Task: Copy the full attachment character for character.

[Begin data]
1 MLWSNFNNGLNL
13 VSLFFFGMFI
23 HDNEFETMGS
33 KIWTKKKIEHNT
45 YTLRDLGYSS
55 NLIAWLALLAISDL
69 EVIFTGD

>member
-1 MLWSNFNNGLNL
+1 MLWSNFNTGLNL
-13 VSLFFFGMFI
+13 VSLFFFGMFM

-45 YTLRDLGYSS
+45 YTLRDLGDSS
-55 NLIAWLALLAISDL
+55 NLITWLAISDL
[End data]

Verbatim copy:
1 MLWSNFNNGLNL
13 VSLFFFGMFI
23 HDNEFETMGS
33 KIWTKKKIEHNT
45 YTLRDLGYSS
55 NLIAWLALLAISDL
69 EVIFTGD

>member
-1 MLWSNFNNGLNL
+1 MLWSNFNTGLNL
-13 VSLFFFGMFI
+13 VSLFFFGMFM

-45 YTLRDLGYSS
+45 YTLRDLGDSS
-55 NLIAWLALLAISDL
+55 NLITWLAISDL